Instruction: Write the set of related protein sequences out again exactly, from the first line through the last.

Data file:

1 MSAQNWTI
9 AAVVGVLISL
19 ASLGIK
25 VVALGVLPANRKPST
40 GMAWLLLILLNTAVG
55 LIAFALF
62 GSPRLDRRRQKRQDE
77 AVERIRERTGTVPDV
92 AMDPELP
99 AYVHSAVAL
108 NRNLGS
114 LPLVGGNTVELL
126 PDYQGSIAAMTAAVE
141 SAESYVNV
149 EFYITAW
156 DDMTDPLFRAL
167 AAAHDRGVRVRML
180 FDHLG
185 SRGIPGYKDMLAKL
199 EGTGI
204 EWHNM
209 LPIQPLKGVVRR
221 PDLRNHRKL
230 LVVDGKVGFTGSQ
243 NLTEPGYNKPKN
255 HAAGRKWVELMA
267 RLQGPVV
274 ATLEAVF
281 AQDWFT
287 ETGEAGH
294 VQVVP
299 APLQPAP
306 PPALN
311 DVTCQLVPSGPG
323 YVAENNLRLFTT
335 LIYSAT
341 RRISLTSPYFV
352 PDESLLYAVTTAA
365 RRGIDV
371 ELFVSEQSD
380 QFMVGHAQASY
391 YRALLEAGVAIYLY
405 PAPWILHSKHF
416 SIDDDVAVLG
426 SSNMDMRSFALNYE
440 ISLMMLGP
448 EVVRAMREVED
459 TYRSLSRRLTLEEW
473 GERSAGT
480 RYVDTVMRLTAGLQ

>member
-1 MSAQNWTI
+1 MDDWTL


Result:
1 MSAQNWTI
9 AAVVGVLISL
19 ASLGIK
25 VVALGVLPANRKPST
40 GMAWLLLILLNTAVG
55 LIAFALF
62 GSPRLDRRRQKRQDE
77 AVERIRERTGTVPDV
92 AMDPELP
99 AYVHSAVAL
108 NRNLGS
114 LPLVGGNTVELL
126 PDYQGSIAAMTAAVE
141 SAESYVNV
149 EFYITAW
156 DDMTDPLFRAL
167 AAAHDRGVRVRML
180 FDHLG
185 SRGIPGYKDMLAKL
199 EGTGI
204 EWHNM
209 LPIQPLKGVVRR
221 PDLRNHRKL
230 LVVDGKVGFTGSQ
243 NLTEPGYNKPKN
255 HAAGRKWVELMA
267 RLQGPVV
274 ATLEAVF
281 AQDWFT
287 ETGEAGH
294 VQVVP
299 APLQPAP
306 PPALN
311 DVTCQLVPSGPG
323 YVAENNLRLFTT
335 LIYSAT
341 RRISLTSPYFV
352 PDESLLYAVTTAA
365 RRGIDV
371 ELFVSEQSD
380 QFMVGHAQASY
391 YRALLEAGVAIYLY
405 PAPWILHSKHF
416 SIDDDVAVLG
426 SSNMDMRSFALNYE
440 ISLMMLGP
448 EVVRAMREVED
459 TYRSLSRRLTLEEW
473 GERSAGT
480 RYVDTVMRLTAGLQ

>member
-1 MSAQNWTI
+1 MDDWTL